Jayson Horadam is the Senior Consultant at MPA Enforcement International, a firm that advises MPAs on enforcement programs, management, and leadership, particularly in the Caribbean region (mpaenforcement.com). Horadam has a quarter-century of experience in marine law enforcement and natural resource protection. He began his career in 1989 as an enforcement officer in what later became the Florida Keys National Marine Sanctuary, in the US. In 2002, Horadam was named the first captain of the sanctuary’s Enforcement Team, directing a 19-member squad in patrolling and protecting 9500 km2 of sea.

MPA News: Why did you start your company, MPA Enforcement International?

Jayson Horadam: When I was an MPA enforcement officer and interacted with the enforcement personnel from other sites in the Caribbean region, I found that MPAs’ enforcement plans often fell short of effectively protecting their marine and coastal resources. What MPA Enforcement International does is to deliver training and guidance to create effective and efficient enforcement programs.

MPA News: Can you describe examples of shortcomings you have seen in MPA enforcement?

Horadam: A few countries empower their police forces to protect MPAs but do not provide any specialized training or guidance for such services. In addition, police can be very busy with other duties they find more important, making MPA enforcement a secondary task. Other countries use enforcement rangers or wardens but fail to provide them with the necessary enforcement powers, training, or equipment.

Often the people in charge of enforcement programs have a limited background in enforcement or law and do not understand the elements of building a credible, effective enforcement program. There is an MPA in the Caribbean, for example, where the wardens have no powers of arrest but routinely take alleged violators to jail. In this case, the wardens could be charged with false imprisonment. In other MPAs, there are no guidelines for the collection and chain of custody for evidence. Without a proper chain of custody, there is no case to present in court.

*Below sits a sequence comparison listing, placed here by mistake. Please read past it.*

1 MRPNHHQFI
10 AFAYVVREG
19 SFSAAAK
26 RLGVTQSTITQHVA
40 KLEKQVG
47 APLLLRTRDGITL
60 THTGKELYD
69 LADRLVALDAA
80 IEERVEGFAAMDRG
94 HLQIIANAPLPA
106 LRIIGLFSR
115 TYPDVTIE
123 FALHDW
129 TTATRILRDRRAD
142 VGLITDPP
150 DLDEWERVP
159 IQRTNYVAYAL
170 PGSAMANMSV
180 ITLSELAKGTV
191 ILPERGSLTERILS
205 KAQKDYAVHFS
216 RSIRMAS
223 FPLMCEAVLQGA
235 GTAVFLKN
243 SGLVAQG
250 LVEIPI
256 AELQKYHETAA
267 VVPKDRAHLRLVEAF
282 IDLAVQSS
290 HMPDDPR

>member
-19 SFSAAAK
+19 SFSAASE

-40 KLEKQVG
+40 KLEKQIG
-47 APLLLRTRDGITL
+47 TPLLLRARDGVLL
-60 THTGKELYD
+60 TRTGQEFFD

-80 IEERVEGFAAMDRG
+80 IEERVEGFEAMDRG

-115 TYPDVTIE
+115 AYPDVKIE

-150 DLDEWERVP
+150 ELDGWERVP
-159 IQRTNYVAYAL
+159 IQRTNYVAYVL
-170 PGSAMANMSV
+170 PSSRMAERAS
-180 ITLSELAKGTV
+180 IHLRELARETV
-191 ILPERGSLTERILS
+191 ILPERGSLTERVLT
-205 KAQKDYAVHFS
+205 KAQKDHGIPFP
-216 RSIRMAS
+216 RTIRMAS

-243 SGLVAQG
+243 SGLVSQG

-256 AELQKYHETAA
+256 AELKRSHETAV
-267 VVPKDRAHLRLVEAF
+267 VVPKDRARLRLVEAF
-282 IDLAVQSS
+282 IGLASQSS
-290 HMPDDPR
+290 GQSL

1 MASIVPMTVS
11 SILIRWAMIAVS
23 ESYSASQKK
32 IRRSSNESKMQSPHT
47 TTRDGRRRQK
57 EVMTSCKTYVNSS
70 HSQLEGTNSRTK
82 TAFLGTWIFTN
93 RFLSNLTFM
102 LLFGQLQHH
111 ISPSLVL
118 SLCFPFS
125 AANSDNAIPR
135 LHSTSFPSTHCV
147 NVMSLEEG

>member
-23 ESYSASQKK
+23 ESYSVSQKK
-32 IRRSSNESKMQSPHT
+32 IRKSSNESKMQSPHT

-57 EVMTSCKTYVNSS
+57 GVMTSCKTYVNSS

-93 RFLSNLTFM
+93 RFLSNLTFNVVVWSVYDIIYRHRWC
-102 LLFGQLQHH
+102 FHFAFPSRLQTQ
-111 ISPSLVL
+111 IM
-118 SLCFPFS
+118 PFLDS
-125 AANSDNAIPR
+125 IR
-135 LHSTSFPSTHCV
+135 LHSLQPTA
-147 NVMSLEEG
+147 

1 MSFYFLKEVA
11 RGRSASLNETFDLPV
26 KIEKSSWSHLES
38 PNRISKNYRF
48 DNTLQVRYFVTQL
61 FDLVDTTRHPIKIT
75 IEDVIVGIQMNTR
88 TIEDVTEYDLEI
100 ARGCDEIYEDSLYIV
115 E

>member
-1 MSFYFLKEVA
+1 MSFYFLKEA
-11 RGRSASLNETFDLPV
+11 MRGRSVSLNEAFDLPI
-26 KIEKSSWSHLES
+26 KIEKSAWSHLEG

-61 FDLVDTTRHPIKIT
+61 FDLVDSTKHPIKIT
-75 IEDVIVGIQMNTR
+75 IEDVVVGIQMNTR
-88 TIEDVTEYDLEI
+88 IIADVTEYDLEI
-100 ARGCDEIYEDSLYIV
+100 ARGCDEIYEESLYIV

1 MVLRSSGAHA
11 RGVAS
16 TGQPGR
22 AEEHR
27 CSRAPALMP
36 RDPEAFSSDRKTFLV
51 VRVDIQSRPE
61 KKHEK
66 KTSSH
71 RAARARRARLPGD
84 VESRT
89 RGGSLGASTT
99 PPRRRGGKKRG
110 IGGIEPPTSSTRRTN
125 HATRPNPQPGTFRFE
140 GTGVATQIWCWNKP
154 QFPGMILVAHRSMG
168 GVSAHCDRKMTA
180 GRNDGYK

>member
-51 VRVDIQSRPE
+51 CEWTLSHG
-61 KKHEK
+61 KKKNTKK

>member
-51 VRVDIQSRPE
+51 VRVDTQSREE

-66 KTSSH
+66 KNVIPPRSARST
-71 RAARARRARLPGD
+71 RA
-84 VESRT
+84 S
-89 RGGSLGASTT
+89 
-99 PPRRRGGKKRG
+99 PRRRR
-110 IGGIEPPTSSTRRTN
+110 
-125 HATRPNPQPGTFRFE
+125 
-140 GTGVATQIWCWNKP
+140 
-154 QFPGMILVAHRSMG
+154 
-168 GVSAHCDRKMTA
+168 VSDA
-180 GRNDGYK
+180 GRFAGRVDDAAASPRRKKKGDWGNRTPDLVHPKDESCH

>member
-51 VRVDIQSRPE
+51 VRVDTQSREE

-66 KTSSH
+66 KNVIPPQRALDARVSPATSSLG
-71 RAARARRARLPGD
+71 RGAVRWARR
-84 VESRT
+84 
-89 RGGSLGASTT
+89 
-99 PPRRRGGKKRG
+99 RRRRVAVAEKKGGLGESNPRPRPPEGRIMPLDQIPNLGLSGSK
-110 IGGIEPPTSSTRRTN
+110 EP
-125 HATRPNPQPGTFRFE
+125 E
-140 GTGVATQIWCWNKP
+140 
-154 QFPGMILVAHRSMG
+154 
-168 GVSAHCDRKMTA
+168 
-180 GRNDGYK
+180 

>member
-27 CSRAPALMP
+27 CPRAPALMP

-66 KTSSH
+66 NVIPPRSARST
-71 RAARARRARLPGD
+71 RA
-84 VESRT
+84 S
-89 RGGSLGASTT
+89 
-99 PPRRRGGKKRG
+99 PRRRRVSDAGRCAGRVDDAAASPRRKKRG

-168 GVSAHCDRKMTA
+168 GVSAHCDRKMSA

MPA News: In your view, what are the most important skills necessary for MPA enforcement personnel to have?

Horadam: An enforcement program must have people trained in:

  • Identification of violations and the proper steps to be taken;
  • Writing a report of the violation incorporating all elements needed to meet court-required criteria;
  • Collecting and preserving evidence, rendering the evidence properly marked to a secure compound, completing an entire case package, and presenting that case to court; and
  • Keeping themselves safe, as well as the public and violators.

If all of the above is achieved, the enforcement program will be able to present a professional presence that is a deterrent to unwanted behavior and activity. It will also gain support and encouragement from user groups, communities, local and national police, and the judiciary system.

MPA News: As part of your consulting work, you design your trainings around the unique circumstances of each MPA enforcement program. What are some of the ways that MPA differ in their MPA enforcement conditions?

Horadam: Some MPAs deal with violations as civil procedures while others are criminal. (Civil generally involves monetary fines only, while criminal offences relate to jail time and the possibilities of monetary fines as well.) Some areas enjoy the support of local fisherfolk while others do not. Some have consistent government funding while others are dependent on alternative financing schemes. Some enforcement personnel spend their days collecting fees from “yachties” while the wardens in other MPAs in the region are dodging drug smugglers’ bullets.

So while the manual of Standard Operating Procedures that we provide to enforcement programs may share many points between sites, area-specific situations certainly apply.

MPA News: Can you provide an example of a specific training session you have provided?

Horadam: We were hired this year by Grenada’s Fisheries Division to help them develop an MPA enforcement program that more effectively protected their resources and personnel. We delivered a five-day workshop that stressed the importance of officer and public safety, as well as how to build a solid enforcement case. Participants were able to demonstrate what they learned in the classroom through field training and practical exercises with the instructors.

Through the week participants received additional instruction from partners such as the Royal Grenadian Police Force (RGPF) Prosecutor and other members of the RGPF and Coast Guard. The workshop facilitated the development of a partnership between Grenada’s MPA rangers and the RGPF. As an outcome, the MPAs are now collaborating with the RGPF to use the police evidence compound, a step that simplifies the entire chain of custody aspect of court proceedings.

In addition we emphasized to the rangers that as enforcement officers, they are considered MPA “ambassadors”: they are the contacts who interact with 98% of MPA users. There is an important outreach and education component to the job, and our partners at CaMPAM (the Caribbean MPA Managers Network) — who help develop community campaigns to build community compliance with regulations — assisted with that aspect.

For more information:

Jayson Horadam, MPA Enforcement International. Florida, US. Email: j.horadam@mpaenforcement.com